Working with the Center for American Progress, California first lady Maria Shriver is taking a serious second look at the segment of Californians who are facing unusually high risk for life-altering diseases like arthritis, cancer, diabetes and heart disease. Considering their typical work load, it’s not surprising that caregivers are almost twice as likely as others to suffer serious chronic health issues.
Who most often works more than their share to care for children and/or aging parents? The vast majority of caregivers are still women even though the days when most women did not put in a 40-hour week outside the home are long gone.
One of the major findings of Shriver’s report titled “Sick and Tired” is that such double duty shows up in women’s health as more serious health effects than men have. Women not only make up half of the U.S. work force, but moms are also the family providers for two-thirds of our families.
What Does Health Insurance For California Mean For Women?
Since the recession began at the end of 2007, 73.6 percent of the jobs lost displaced men instead of women. With thousands of women gaining access to health insurance coverage through their spouse’s employment, that has left thousands of women without health insurance . If a woman has to buy California health insurance in the individual market, she typically pays more than a man even though she cannot get critical coverage for maternity and reproductive health care.
Each year the American Psychological Association conducts a survey to analyse the “Stress in America.” Respondents revealed that more women than men say they are stressed by the economic downturn. The economy isn’t the only high risk factor that’s likely to impact women’s health.
Women are likely to be accountable for making ends meet when the finances is tight. They’re on the “front lines” when it comes to denying their children’s favours and dealing with temper tantrums. They’re also more likely than men to work in child care or education with increased exposure to influenza and other viruses. The bottom line is that women are at high risk and need health insurance. California insurers , however, prefer to spread their financial risk with a large pool through group insurance . That leaves many women to face high premiums for partial health insurance coverage .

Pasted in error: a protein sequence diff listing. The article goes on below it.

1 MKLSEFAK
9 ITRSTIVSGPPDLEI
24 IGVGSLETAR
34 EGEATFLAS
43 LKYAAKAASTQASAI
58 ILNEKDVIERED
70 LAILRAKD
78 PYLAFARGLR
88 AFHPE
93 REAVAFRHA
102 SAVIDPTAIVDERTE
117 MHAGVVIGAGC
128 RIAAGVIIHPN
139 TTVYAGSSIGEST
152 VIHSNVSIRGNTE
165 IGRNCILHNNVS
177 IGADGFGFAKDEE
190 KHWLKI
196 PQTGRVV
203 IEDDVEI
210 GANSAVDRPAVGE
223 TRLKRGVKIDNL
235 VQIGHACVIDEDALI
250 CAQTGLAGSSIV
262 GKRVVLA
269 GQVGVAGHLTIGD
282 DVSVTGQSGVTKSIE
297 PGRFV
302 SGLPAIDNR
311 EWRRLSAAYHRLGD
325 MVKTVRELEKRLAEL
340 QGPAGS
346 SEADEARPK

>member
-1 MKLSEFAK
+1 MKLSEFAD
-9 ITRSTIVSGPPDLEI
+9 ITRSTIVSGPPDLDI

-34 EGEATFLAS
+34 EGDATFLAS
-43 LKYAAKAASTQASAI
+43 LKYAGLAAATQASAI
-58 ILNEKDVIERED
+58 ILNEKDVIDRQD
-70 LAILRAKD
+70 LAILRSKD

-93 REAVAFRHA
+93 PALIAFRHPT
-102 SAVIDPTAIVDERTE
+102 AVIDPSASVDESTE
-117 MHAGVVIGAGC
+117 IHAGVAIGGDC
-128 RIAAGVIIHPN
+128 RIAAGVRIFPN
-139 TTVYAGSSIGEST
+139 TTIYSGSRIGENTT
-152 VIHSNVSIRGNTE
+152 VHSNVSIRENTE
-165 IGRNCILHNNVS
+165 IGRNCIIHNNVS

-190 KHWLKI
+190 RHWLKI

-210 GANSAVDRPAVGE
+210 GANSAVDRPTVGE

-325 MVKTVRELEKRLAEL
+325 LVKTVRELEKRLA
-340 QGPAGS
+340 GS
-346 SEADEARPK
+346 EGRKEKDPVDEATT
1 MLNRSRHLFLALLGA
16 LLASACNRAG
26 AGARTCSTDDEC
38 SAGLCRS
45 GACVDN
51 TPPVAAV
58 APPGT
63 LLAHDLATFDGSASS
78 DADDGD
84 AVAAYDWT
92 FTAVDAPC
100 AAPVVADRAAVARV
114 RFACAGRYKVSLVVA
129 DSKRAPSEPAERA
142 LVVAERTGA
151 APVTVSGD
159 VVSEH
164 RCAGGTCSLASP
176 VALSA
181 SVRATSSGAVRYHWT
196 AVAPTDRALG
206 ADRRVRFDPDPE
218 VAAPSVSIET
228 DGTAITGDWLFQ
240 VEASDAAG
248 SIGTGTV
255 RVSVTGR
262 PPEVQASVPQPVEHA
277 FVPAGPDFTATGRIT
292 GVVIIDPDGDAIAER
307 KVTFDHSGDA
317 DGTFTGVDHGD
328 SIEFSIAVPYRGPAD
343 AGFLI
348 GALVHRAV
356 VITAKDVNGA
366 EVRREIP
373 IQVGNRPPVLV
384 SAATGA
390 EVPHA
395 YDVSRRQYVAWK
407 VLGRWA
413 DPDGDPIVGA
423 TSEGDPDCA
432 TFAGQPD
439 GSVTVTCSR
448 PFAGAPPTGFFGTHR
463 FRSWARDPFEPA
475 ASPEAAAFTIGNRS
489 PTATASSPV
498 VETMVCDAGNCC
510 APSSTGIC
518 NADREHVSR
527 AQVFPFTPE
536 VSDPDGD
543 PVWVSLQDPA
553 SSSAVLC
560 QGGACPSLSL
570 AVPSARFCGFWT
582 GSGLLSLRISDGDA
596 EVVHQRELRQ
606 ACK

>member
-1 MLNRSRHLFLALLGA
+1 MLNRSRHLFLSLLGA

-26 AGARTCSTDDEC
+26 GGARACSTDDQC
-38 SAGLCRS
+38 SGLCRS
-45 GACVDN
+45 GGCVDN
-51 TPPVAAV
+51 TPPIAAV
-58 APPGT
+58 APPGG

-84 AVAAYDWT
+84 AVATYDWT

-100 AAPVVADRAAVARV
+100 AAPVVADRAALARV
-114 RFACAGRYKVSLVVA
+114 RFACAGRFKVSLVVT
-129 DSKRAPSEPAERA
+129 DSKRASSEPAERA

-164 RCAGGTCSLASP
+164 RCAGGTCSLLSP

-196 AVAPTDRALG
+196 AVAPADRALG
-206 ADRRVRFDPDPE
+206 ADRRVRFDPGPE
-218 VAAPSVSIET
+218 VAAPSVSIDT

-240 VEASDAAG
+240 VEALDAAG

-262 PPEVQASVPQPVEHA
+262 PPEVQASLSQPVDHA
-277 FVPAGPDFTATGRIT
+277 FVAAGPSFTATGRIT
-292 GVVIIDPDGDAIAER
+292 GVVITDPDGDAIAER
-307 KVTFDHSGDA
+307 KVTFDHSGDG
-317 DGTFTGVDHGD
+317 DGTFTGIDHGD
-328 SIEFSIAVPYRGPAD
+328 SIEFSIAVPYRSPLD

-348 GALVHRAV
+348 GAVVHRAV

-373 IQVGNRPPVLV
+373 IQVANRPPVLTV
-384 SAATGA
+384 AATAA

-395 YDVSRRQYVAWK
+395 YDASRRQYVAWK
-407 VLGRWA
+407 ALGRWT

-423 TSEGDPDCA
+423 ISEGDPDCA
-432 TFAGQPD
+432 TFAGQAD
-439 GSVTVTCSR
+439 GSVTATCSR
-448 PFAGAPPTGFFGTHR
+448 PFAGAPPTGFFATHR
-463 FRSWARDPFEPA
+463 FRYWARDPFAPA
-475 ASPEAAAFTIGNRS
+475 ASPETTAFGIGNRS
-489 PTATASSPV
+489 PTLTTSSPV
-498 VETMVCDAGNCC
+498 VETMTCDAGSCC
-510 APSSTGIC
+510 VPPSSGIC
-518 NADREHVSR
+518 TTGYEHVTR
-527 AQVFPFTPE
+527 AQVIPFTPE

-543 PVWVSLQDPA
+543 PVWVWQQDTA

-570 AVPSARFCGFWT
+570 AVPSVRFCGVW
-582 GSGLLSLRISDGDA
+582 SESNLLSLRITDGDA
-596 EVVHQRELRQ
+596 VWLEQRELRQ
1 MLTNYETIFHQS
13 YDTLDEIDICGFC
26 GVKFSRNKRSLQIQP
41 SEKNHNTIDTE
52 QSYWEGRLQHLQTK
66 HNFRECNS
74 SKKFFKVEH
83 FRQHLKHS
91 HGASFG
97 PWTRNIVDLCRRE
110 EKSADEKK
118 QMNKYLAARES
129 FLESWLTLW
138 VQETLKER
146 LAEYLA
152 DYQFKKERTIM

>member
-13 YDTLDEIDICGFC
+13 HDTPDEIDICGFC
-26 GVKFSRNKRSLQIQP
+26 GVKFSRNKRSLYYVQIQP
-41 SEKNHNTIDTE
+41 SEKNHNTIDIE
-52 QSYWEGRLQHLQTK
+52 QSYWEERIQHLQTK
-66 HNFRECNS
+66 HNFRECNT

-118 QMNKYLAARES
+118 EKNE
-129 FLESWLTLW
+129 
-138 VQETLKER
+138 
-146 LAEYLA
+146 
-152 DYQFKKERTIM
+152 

Getting Health Insurance For CaliforniaIs Challenging
Begin by educating yourself about what the differences in health insurance for California mean for your access to health care and your budget. When you’re looking for private California Health Insurance , one of the first things to verify is the limit on your annual out-of-pocket expenses. Once you’ve spent that much, your insurance will provide 100-percent coverage for accepted health care.
That limit is crucial for two reasons. You’ll need to plan for a way to cover health care up to the limit, but you can also plan anticipated health care around it. If you need several procedures, having them done within the same policy year could result in significant savings.
The next limit to examine is the maximum annual limit. Insurers can no longer limit the amount of coverage you may need over a lifetime, but they can apply annual limits. They may also have limits on outpatient treatment and prescriptions. Most California health insurance plans don’t pay for dental or vision health care.
If you do need prescriptions, investigate the drug formulary of your health plan. That’s a list of brand name and generic prescription drugs that are favored by your health plan. You can ask your doctor to prescribe from this list to lower your cost and some medications may not be covered.
Learn the difference between HMO and Preferred Provider Organization plans. With an HMO, you’ll have to select one in-network physician who will determine when you can get coverage to see a specialist. PPOs typically have higher premiums than HMOs, but they offer direct access to all participating providers usually at significantly reduced rates. They also typically provide partial coverage to go out-of-network.
Co-payments and deductibles are still important, but they no longer apply to preventive care services. Since your annual exam and many screening procedures, like mammograms, are covered at 100 percent before you meet the plan’s deductible, you may not need a co-pay plan. That’s a plan where you pay $25 or $35 every time you see a doctor or fill a prescription. Co-pay plans usually have higher premiums than CA health insurance plans with deductibles. In general, the higher the deductible, the lower the premiums will be.